I feel like I’ve posted on this before, but my searches have been fruitless. Anyway, the National Center for Children in Poverty released a report a while back on chronic absenteeism in elementary school, called “Present, Engaged, and Accounted For: The Critical Importance of Addressing Chronic Absence in the Early Grades.”
The report finds that children who miss more than 10% of days in kindergarten fare far worse than their peers, with the effect lasting through fifth grade for poor children. It shouldn’t be surprising that absenteeism affects school achievement, but what is suprising is that it does so for so long afterward.
The paper examines the possible causes of chronic absenteeism, including parental engagement, socioeconomic status, language barriers, health, and school quality. It also calls attention to the need for better measurement, since “address chronic absence starts with counting.” Schools have traditionally relied on overall attendance measures and targets such as the average percent of students that attended on a given day (“average daily attendance”). But this measure does nothing to measure the degree to which individual students are missing class and falling behind, and may even mask the issue.
Anyway, all this is to say that the report’s author, Hedy Chang, has launched a blog and website that offers helpful tools for policymakers and school administrators to begin addressing chronic absence. This is the kind of thing our researchers need to do more of: take an outstanding body of research and show others how to apply it. The website is www.chronicabsence.net.
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Rand Corporation evaluated the California pre-school system (pdf) to see how it could be made more efficient and effective at closing the gap in children’s school readiness at kindergarten. It suggests that the strategy depends very much on how you frame the goal:
- “If the goal is to raise student achievement in absolute terms for Latinos and African Americans, without reference to test scores of white students, then the largest absolute gain in test scores for Latinos and African Americans is associated with raising preschool participation and preschool quality for all groups of children—a universal approach. The estimated gain ranges from one-fifth to one-third of the size of the existing score gaps, depending on assumptions.
- “The universal approach would also increase test scores for white children. So, if the goal is to narrow the score gap between Latinos and whites or African Americans and whites, the largest relative gain in student achievement is associated with increases in preschool participation and quality for socioeconomically disadvantaged children, a larger proportion of whom are Latino or African American. With this targeted policy approach, the estimates suggest that the racial-ethnic achievement-score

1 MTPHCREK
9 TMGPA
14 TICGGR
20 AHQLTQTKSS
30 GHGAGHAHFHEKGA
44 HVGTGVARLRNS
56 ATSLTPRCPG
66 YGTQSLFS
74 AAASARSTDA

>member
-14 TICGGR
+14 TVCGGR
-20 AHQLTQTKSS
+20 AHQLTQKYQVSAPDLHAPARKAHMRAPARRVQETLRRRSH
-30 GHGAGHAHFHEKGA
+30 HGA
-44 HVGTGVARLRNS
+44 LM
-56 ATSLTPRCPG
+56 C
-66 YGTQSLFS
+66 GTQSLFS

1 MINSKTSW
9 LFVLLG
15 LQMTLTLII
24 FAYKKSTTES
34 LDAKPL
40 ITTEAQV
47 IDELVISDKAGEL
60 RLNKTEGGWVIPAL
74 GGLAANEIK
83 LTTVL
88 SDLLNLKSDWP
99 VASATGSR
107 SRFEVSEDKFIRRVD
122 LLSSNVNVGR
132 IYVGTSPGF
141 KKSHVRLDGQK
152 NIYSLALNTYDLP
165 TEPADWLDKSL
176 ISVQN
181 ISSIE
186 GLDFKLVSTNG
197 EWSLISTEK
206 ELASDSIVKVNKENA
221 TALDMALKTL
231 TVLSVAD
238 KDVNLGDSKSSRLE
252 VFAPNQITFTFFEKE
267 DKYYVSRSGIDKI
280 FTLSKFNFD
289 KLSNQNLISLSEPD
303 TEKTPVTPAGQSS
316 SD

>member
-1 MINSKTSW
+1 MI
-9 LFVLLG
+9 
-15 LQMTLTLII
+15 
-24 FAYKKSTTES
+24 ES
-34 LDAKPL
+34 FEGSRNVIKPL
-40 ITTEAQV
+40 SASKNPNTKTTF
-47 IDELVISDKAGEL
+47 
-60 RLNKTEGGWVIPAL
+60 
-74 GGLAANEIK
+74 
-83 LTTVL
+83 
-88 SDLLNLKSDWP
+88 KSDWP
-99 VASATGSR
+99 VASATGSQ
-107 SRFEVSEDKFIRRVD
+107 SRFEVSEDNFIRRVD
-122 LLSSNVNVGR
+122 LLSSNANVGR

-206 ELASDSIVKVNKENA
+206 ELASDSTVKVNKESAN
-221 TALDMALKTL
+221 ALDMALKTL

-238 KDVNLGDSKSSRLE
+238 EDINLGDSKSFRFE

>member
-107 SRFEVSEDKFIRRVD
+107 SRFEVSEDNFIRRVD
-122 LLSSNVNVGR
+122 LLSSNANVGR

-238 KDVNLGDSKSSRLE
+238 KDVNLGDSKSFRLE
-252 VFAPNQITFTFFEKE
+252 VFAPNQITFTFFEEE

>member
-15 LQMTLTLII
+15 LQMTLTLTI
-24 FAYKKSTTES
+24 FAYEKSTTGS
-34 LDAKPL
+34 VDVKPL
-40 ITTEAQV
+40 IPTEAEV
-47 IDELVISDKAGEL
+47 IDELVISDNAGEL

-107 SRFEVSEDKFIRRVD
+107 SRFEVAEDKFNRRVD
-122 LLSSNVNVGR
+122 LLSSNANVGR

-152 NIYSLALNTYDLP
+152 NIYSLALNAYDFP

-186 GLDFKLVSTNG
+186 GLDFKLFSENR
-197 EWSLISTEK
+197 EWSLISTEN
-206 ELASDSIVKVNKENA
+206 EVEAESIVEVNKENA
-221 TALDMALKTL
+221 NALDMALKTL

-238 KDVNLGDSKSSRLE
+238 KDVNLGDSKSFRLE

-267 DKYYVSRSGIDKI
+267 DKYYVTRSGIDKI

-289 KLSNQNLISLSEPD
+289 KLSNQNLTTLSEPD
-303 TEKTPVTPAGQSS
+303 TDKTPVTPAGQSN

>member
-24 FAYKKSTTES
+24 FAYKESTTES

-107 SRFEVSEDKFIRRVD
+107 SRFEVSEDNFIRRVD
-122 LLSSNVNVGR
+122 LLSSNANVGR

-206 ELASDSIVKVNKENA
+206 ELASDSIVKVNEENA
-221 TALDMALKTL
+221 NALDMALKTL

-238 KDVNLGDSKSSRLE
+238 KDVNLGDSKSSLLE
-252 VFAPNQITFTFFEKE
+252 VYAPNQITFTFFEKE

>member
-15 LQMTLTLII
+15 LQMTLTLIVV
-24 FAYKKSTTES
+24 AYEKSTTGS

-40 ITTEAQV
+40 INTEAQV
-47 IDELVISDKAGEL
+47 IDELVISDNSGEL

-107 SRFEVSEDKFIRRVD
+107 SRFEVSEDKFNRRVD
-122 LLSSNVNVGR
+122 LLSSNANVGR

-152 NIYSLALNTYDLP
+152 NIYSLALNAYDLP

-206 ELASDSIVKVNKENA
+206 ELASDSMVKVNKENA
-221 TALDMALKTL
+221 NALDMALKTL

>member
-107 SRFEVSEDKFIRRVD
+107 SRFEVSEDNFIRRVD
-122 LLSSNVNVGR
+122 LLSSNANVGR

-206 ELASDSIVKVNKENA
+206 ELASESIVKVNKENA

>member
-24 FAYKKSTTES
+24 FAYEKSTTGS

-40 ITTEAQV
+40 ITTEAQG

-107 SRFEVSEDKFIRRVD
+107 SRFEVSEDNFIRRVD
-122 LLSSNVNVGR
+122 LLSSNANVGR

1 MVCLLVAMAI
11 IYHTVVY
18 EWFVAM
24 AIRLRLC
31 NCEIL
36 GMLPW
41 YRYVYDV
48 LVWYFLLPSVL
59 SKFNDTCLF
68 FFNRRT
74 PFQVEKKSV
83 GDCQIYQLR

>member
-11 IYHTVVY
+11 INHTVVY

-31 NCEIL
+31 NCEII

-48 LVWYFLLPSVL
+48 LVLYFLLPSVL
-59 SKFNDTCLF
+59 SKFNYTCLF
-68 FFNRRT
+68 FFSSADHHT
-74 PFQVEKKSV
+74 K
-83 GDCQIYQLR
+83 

“However, our analysis indicates that there would be almost no narrowing of absolute or relative achievement gaps from just raising preschool participation for all groups without any change in preschool quality. These results suggest that raising preschool quality is essential if preschool is to be an effective policy lever for addressing achievement gaps.”
That’s interesting. I’ve had a few discussions around CAP about that very choice. Are we trying to raise achievement to some objective threshold of “school readiness”, or are we trying to close the gap between disadvantaged children and their peers? I suppose one way to re-state that is (a) do we want all children to be adequately prepared or (b) do we want all children to have an equal shot at academic success? Depending on how you define your objective, two very different strategies suggest themselves, as the Rand paper illustrates – especially at the state or federal policy level.
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A new study in the journal Science found that a confidence-building exercise in the seventh grade lifted the grade point averages of low-performing black students through the end of eighth grade. The New York Times reports:
The researchers, led by Geoffrey L. Cohen, a social psychologist at the University of Colorado, had seventh graders in suburban Connecticut schools do the assignment three to five times through that school year. It asked them to choose from a list values that were most important to them — including athletic ability, sense of humor, creativity and being smart — and to write why those values were so important. The students were randomly assigned, within classes, to do the exercise or a control assignment that was not focused on their values.
In previous studies, researchers had found that such exercises reduced stress and the fear of failure in some students. By the end of eighth grade, among black students who were struggling, those who had expressed in writing their most important values had an average G.P.A. that was 0.4 points higher than those who had not. (emphasis mine)
The study found no impact on white students or black students that were already performing well.
The reduction of stress may be particularly crucial, since evidence increasingly points to the damaging effects of stress on the developing brain.
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